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I was interested on programming my arduino with other languages like BASIC or other langauges. If someone could tell me what other programs can I use?
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Try a search in this forum.  Your options are very limited.
Do you want to use a different language because you are familiar with it or for some other reason ?
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Any language you want, as long as you end up with a .hex file that you can tell AVRDUDE to upload into the board.
The examples in the '328P and other Atmel data sheets are all written in assembly language or C.
C++ is not that hard to learn, the IDE I think does a pretty good job of making it seem like fancy BASIC.
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In theory you can use any language as long as you roll your own compiler smiley-wink

 BASCOM ? - -
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I´m learning BASIC for programing AVR chips on school, and I was interested on learning Java too.
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To paraphrase Henry Ford, you can use any language you want, as long as you want to use C++.
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I´m learning BASIC for programing AVR chips on school, and I was interested on learning Java too.

Let me give you an analogy ...

Let's say you are planning to visit Russia, and you don't speak Russian. It would be logical to learn Russian, right? But a friend says "why not learn Greek? - some people in Russia speak Greek". Now you could do that, and it would work in a limited sort of way. But learning Russian is smarter, yes?

The fact is that 99% (if not 99.9%) of programs for the Arduino are in C++. That isn't a particularly hard language to learn. Almost all of the libraries, example code, projects, etc. are in C++. That is the "native" programming environment. Yes, I know you can turn Basic into .hex code if you find a compiler, but where would that be?

If you choose to go down the Basic route, you have abandoned most of the examples, help, libraries, etc. that you will get if you stick to the language used by the Arduino IDE. Even the examples in the Atmel datasheet are in C (and machine code).
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It might be worth checking out Bitlash: http://bitlash.net

Bitlash is an interpreter and command shell for a tiny language that runs entirely on Arduino.  It's my take on what a modern beginner's language would look like on a '328-class machine.

Bitlash is easy to learn and teaches good stepping-stone habits for the C++ environment.  You can extend the language by defining functions from the command line, or by integrating Bitlash into your sketch and exposing your C functions to the Bitlash language.

Code and documentation at http://bitlash.net

-br
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It might be worth checking out Bitlash: http://bitlash.net

Bitlash is an interpreter and command shell for a tiny language that runs entirely on Arduino.  It's my take on what a modern beginner's language would look like on a '328-class machine.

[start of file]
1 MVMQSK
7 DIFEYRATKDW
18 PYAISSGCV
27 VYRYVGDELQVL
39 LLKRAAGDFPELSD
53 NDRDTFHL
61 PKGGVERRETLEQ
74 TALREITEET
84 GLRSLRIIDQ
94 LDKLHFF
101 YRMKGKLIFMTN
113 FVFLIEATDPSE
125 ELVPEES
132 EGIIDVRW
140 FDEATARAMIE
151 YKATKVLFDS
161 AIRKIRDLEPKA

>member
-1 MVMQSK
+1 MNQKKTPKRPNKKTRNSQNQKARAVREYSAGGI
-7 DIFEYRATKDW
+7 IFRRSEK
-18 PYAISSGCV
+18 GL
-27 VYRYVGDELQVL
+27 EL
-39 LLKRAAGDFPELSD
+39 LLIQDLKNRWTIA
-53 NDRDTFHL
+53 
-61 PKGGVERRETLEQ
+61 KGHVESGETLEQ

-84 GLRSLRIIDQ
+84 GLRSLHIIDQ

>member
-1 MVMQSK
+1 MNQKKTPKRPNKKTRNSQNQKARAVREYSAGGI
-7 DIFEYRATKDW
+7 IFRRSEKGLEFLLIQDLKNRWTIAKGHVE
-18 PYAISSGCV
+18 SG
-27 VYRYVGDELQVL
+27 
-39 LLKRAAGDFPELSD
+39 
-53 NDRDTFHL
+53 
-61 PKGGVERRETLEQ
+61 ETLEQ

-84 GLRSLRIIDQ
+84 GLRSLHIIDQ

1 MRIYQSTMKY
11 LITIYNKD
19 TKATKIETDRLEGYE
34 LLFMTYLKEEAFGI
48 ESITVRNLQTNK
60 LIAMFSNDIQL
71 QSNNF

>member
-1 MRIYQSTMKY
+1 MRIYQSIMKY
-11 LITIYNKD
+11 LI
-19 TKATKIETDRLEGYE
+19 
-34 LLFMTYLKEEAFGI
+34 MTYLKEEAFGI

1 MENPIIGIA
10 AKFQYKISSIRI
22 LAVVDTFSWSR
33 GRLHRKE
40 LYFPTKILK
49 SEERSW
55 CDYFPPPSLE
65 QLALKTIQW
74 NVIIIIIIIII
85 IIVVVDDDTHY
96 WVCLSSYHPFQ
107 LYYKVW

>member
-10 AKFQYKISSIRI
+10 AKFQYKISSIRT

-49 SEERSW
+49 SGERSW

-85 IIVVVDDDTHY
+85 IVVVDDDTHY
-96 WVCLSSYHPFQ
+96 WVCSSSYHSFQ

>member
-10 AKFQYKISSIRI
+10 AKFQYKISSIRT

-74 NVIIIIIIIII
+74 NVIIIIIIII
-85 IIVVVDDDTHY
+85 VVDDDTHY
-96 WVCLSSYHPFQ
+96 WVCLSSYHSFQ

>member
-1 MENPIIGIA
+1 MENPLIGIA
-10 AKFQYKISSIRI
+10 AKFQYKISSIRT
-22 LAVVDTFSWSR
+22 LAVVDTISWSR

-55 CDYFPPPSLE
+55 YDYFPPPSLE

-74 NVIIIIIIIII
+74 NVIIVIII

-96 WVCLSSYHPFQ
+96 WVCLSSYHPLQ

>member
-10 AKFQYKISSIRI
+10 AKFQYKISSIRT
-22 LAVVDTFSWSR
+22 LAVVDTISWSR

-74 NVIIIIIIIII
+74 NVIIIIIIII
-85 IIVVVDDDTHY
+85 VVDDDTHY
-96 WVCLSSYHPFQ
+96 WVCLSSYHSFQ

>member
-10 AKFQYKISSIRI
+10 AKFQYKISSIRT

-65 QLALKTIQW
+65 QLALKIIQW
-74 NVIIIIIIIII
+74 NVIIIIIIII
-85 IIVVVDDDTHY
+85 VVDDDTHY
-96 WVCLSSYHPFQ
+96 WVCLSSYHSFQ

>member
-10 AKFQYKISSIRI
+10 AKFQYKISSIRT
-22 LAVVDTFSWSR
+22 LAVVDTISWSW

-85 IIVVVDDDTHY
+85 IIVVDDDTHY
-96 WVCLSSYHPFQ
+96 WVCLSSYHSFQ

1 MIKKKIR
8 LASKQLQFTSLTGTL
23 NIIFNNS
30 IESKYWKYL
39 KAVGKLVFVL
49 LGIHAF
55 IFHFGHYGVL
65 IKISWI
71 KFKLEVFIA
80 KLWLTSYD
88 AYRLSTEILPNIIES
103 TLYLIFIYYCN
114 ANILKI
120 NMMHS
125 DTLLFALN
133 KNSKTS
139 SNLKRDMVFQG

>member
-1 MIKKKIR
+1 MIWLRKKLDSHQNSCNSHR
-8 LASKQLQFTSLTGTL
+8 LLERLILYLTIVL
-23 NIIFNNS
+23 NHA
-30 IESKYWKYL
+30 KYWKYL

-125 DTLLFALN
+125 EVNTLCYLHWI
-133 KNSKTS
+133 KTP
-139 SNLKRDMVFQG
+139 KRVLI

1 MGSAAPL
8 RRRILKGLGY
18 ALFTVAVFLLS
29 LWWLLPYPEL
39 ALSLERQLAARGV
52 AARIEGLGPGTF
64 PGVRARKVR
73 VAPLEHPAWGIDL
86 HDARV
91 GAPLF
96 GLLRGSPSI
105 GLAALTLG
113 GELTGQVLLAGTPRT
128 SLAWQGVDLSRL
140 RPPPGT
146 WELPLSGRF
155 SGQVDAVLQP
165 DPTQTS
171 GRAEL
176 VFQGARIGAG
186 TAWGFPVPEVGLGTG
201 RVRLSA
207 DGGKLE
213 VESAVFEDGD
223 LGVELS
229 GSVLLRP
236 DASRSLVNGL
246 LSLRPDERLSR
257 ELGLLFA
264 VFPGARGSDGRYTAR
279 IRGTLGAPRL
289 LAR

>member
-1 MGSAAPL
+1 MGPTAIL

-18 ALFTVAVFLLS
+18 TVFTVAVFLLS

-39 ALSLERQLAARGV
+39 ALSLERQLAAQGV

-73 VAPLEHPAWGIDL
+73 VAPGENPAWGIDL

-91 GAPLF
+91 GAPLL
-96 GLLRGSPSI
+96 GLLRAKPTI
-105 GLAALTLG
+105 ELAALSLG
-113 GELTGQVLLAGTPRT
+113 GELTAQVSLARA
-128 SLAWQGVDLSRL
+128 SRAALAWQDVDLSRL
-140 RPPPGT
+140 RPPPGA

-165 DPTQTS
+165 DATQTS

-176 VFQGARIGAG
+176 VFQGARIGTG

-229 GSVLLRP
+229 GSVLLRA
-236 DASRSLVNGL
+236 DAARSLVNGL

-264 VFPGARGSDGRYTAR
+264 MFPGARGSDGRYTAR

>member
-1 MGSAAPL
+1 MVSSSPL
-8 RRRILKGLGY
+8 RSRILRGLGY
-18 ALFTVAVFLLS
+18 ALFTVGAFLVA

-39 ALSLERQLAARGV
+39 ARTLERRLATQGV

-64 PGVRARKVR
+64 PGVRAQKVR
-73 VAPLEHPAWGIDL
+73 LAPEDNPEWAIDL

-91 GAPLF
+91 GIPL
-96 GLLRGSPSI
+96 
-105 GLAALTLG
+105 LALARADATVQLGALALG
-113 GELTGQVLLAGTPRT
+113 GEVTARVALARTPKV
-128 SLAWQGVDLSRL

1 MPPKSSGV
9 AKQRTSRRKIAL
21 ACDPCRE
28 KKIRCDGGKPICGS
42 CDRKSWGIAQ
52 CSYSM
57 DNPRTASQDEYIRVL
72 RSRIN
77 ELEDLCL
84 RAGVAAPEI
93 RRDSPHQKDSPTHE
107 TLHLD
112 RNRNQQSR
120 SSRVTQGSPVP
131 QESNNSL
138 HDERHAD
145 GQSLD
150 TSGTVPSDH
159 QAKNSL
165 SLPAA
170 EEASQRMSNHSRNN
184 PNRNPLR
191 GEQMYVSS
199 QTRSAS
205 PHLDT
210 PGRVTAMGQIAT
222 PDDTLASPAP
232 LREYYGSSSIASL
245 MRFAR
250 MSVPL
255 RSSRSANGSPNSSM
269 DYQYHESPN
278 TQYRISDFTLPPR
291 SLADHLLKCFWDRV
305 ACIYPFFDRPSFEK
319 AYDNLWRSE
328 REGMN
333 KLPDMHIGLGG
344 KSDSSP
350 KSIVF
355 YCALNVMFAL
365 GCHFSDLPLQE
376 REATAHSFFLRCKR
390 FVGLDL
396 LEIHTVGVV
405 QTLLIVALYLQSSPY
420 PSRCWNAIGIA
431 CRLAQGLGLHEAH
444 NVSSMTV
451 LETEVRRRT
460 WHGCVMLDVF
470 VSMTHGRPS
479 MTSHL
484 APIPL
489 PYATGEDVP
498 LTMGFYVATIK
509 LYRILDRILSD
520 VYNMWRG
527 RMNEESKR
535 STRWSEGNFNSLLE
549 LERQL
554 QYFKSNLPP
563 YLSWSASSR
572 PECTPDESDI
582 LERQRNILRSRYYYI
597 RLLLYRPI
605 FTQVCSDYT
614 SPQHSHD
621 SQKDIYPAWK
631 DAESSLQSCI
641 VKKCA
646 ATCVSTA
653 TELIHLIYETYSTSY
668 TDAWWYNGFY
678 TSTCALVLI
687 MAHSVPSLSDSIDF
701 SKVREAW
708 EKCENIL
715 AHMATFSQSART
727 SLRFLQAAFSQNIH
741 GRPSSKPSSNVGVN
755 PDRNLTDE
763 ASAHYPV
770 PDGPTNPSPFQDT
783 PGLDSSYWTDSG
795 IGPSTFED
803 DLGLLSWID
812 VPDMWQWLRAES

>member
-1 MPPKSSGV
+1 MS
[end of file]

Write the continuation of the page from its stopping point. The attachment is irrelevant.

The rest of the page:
Bitlash is easy to learn and teaches good stepping-stone habits for the C++ environment.  You can extend the language by defining functions from the command line, or by integrating Bitlash into your sketch and exposing your C functions to the Bitlash language.

Code and documentation at http://bitlash.net

-br


I know C++, it was the first thing I learned, but I wanted to use BASIC or JAVA.

Thanks everybody for the answers.
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I´m learning BASIC for programing AVR chips on school, and I was interested on learning Java too.

Does the school provide or sell BASIC software/IDE/system to program AVR? Because if that's what the school wants then do it!

If they don't then why torture yourself? Inflicting BASIC on anyone is torture even if the UN doesn't recognize the fact.
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I find it harder to express logic in English than in Code.
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I don't agree about BASIC being torture if it is used for the purpose for which it was intended.  The clue is in its name, ie it's for Beginners.  The mistake is in using it for serious programming.
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We are learning BASIC to program microcontrollers, but it would be good if I could use BASIC to program  arduino, so I could practice BASIC.
   We are using BASCOM-AVR, but BASCOM cant be used for arduinos I think.
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Is http://arduino.cc/forum/index.php/topic,137493.0.html any help ?
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We are learning BASIC to program microcontrollers, but it would be good if I could use BASIC to program  arduino, so I could practice BASIC.
   We are using BASCOM-AVR, but BASCOM cant be used for arduinos I think.
If you want to practice basic, practice basic. Use visual studio, or write some VBA in Excel. Trying to find a way to use it with the Arduino seems like a lot of effort for little reward. If you really want to use basic with a microcontroller, look at the netduino - it's focus is C#, but I wonder if VB.net would be usable too.
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but I wonder if VB.net would be usable too.
No.

But, PICs are programmed using Basic, so head down the road and get one or two of them. When you find yourself frustrated by all you can't do, and are ready for a real language and processor, come on back.
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